his god.

And if we may judge of the zeal and devotion, wherewith he worships, by the greatness and expense of the sacrifices he offers, he is, beyond all question, the most furious zealot for his god, that can be conceived. Other bigots, along with some cool prayers, offer a ram, a goat, a bullock, or it may

be a hundred bullocks at once. But this is nothing: the worshipper I am speaking of offers up all the real comforts of life, and throws in his honour, and his conscience, if those be any thing, to make his sacrifice the more perfect. Another man perhaps offers up his child, his only and beloved son, the comfort of his life, and the prop of his old age; but this is only a trifle : our devotee sacrifices himself, sacrifices his life, and his soul to his god; and burns himself, on a fiercer fire than ever was kindled to Moloch ; I mean that fire, which is fed in this life with flaming lust and raging passions, and turns in the next to inextinguishable brimstone.

And do these deities deserve such prodigious services and sacrifices ?

To begin with riches : Are they the supreme good? Can they save us from sickness or death? Can they deliver us from eternal misery? Or can they purchase us the joys and glories of heaven? If they cannot, the worldling pays too dearly for them. Is he sure, after all his pains, to obtain them, that he shall succeed? Or, if he is sure of this, is he certain they will stay with him? May they not 'make themselves wings and fly away? Or, if they do stay, will they defend him from all dangers, and make him happy ? No; they are the very 'root of all evil.' They will swell him with pride. They will drown him in luxury. They will afflict him with sickness, and hasten his death. They will lead him out of the narrow path, into the broad way of this world. They are hard to be acquired, harder still to be kept, and those who do keep them, are exposed to envy, and fraud, and robbery; they are exposed to what is worse, their own eternal anxiety and fears. Nay, it often happens, that when there is no thief to pillage them, they by their own penury effectually plunder themselves ; when there is no invader to murder them for what they possess, they sometimes turn their passion into distraction, lay violent hands on themselves, and die martys at last to their god.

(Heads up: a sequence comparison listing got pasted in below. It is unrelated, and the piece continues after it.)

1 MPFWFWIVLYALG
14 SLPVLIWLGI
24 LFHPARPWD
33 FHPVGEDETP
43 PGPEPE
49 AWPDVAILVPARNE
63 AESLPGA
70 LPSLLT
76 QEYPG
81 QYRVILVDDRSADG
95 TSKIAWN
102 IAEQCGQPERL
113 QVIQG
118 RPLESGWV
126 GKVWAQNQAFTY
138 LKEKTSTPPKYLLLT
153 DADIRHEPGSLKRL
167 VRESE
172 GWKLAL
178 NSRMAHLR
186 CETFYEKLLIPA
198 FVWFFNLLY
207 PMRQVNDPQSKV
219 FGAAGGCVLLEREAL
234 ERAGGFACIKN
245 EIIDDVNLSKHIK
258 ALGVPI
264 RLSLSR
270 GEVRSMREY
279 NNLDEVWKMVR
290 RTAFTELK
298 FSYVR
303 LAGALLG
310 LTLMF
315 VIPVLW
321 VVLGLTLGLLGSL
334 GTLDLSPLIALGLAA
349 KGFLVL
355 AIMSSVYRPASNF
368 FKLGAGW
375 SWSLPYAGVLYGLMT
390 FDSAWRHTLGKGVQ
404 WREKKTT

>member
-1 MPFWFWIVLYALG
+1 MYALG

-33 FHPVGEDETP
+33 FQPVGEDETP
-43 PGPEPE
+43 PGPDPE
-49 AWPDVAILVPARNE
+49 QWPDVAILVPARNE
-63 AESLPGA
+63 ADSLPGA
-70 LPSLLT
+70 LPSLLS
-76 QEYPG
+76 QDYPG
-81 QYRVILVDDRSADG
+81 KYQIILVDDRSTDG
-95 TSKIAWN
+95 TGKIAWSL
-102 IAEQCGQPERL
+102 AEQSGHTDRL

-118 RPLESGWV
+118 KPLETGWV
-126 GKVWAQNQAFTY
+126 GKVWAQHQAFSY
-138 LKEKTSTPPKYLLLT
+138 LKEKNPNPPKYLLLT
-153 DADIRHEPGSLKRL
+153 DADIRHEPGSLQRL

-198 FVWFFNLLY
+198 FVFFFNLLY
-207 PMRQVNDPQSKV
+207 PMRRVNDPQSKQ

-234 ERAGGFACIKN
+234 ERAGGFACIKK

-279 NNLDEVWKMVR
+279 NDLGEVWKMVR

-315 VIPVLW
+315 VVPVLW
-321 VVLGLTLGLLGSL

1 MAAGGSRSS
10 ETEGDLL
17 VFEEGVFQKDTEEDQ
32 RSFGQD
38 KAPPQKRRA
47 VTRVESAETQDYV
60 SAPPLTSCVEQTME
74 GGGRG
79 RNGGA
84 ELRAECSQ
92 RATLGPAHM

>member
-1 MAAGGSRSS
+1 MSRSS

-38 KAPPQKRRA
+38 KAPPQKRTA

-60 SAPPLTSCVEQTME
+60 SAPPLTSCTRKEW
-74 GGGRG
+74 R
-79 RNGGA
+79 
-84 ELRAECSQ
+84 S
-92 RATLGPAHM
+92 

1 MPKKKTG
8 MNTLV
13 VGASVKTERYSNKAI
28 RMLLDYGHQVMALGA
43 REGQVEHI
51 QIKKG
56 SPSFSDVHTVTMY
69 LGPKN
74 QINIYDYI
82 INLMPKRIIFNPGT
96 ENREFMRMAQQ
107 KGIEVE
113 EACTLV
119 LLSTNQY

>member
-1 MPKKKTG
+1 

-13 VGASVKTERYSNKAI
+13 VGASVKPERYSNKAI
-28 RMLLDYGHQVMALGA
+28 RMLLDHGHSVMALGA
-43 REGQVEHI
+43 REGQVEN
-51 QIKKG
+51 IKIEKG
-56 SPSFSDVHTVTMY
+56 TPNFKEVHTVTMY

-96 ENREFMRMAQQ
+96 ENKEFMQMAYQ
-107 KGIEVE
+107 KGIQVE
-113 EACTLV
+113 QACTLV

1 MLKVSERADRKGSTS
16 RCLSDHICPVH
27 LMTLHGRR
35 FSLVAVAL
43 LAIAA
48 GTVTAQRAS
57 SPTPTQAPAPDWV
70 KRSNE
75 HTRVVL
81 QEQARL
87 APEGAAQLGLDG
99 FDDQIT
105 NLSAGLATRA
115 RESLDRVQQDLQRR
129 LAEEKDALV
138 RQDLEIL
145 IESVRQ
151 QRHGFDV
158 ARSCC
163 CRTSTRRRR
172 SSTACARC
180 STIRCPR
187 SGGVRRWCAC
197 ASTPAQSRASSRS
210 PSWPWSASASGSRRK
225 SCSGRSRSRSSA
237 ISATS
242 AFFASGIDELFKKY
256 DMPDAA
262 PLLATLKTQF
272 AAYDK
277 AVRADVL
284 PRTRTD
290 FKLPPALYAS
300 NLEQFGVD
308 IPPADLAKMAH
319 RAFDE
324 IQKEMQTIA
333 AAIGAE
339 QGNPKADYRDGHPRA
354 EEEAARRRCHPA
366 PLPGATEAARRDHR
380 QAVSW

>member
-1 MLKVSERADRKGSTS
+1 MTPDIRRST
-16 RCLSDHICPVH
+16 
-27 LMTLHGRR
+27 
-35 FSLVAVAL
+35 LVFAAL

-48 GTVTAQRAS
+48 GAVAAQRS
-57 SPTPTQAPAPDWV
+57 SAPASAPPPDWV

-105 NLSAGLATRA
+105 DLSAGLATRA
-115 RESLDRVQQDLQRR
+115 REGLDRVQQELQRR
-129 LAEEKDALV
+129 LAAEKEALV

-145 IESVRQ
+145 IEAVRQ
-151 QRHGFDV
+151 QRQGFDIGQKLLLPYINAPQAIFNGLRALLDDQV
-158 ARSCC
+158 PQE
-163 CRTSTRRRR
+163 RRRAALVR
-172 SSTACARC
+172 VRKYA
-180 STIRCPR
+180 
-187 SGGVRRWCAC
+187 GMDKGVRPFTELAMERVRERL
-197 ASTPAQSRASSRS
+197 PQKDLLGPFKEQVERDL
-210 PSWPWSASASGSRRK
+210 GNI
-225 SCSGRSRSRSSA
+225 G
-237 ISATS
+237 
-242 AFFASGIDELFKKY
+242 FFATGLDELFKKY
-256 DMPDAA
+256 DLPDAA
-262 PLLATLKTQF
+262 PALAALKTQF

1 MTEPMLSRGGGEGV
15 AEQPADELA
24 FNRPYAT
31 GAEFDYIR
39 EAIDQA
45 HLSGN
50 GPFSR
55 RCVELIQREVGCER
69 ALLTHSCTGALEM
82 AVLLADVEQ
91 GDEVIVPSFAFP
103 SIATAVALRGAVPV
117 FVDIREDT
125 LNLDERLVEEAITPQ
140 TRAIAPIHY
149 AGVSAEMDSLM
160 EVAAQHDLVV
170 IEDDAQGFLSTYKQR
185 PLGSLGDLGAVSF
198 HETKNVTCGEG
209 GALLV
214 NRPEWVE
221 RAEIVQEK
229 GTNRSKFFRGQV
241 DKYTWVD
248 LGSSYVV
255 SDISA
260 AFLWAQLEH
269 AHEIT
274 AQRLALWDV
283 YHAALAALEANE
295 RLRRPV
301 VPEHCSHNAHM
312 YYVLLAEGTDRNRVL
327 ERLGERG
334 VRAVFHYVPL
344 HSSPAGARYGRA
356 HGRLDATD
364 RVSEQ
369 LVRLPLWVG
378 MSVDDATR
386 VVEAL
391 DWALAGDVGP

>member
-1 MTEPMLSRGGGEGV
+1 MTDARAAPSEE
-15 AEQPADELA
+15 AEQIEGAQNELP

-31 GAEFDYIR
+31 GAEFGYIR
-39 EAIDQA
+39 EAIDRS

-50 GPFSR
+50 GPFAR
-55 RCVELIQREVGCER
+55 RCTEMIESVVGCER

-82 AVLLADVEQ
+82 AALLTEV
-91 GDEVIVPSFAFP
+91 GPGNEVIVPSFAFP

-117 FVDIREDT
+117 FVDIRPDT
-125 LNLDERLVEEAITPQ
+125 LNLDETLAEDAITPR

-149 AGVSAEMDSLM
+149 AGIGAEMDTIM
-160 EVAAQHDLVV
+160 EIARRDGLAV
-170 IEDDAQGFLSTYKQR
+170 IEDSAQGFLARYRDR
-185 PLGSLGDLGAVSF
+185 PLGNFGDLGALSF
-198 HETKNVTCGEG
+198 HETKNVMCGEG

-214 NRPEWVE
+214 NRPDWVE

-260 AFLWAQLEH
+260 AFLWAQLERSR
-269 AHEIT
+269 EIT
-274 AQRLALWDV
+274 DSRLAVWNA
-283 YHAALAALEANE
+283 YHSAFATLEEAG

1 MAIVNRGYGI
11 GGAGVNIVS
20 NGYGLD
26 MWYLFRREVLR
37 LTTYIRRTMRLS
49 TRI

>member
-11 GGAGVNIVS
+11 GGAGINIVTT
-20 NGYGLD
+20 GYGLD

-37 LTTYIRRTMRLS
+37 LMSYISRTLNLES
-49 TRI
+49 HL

As to honour or praise, which is the idol of so many weak and empty people, what is it? It is compounded of the vanity, with which the self-conceited heart feeds itself, and of the praises of others. Is the being well spoken of such a mighty matter? Does it much concern us what either the fool thinks, or the flatterer says, of us ? No: but in order to mend the compliment paid us, we are apt to think him neither fool, nor knave, who makes it. But let him be what he will, can the opinion of another give us a better opinion of ourselves, than we had before? Or are we so very modest as to need it? Can others discover those beauties and excellencies in us, which sharp-sighted vanity cannot see? Or can the mistaken esteem, or the false applause of the world, refute to us the inward reproaches of our own hearts and consciences? Does our happiness subsist on the mere breath of the crowd? The truth is, no one was ever very desirous of praise, who had worth enough to deserve it.

He who places his joy in admiring himself; who having no other, turns his own flatterer, does but set up an idol of himself, and not his true self, for his god. Those Pagans,